That’s part of the story in Chicago. There, rail-transit performance and ridership are strong, but buses are another story. Joseph Schwieterman, the director of DePaul University’s Chaddick Institute for Metropolitan Development, told an audience at the TRB conference that in some cases, TNCs may be “filling a void” where bus service has fallen short of neighborhood needs. Without much TNC data to draw on, Schwieterman and his research colleagues studied the trade-offs between time and cost that riders make when choosing between transit and UberPool in the Chicago area—by actually making 50 real-life trips themselves.
The results are about what you’d expect: UberPool tends to win on time, while the Chicago Transit Authority tends to win on cost. The most time-saving UberPool trips were between residential neighborhoods where rail stations don’t generally extend, and where bus-service gaps are the widest.
It’s a good thing that TNCs are mobilizing passengers in transit-scarce neighborhoods. And Chicago isn’t the only place that’s happening—similar patterns have emerged in New York and San Francisco, where Uber and Lyft rides are also serving lower-income neighborhoods and neighborhoods of color more than yellow cabs used to. On-demand mobility is also proving to be transformative for many underserved population groups, including the elderly, the disabled, and people in need of medical care.
Ride-hailing doesn’t have to end up leaving cities worse off. Asked for comment, Chelsea Harrison, a Lyft spokesperson, emphasized the potential benefits of its Lyft Line carpool service. “[A]s more people choose to share the ride we’ll be able to even further reduce congestion and carbon emissions while making transportation more affordable for everyone,” she said. (Uber did not respond to a request for comment.)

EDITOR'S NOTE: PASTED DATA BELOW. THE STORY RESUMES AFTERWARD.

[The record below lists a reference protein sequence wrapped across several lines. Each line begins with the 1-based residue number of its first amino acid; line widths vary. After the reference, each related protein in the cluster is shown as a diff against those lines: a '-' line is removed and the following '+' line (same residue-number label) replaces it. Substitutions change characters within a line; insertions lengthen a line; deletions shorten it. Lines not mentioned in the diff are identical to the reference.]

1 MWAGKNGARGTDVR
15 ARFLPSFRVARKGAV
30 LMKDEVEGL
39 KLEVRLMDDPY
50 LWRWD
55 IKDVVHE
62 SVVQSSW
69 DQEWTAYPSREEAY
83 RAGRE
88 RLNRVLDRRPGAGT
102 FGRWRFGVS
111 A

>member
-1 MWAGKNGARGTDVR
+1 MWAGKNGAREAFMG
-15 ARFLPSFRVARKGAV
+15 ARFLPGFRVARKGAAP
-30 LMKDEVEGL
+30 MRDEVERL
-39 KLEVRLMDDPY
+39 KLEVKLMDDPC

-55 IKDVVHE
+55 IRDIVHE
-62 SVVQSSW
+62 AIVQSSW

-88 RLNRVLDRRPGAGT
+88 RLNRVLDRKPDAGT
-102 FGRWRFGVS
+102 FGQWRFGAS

But public officials are responsible for ensuring that future. After initially battling (with mixed success) to regulate Uber and Lyft like taxi companies, many cities have since embraced ride-hailing services as an antidote to car dependence. Now a growing body of research is proving that, overall, this isn’t the case. “It’s the job of city and transit officials to chart the path to incorporate TNCs into city transport networks in ways that work for everyone, including other motorists, delivery companies and bus riders,” Schaller said via email.
What might that path look like? Based on these studies and others, it seems the best defense is a good offense: High-quality public transit may be the only way to keep more-affluent riders onboard. Second, putting a tax on TNC trips, as Chicago has done, may also discourage unnecessary solo trips and raise funds to keep transit top-notch. Policies like congestion pricing—for which Uber has expressed vocal support—may do the same. And third, as creative as they are, studies like these make a clear case for the need for more data from on-demand companies themselves.
This post appears courtesy of CityLab.
*This article originally stated that the San Francisco Municipal Transit Agency was involved in collecting trip data, and omitted the involvement of researchers at Northeastern University. We regret the error.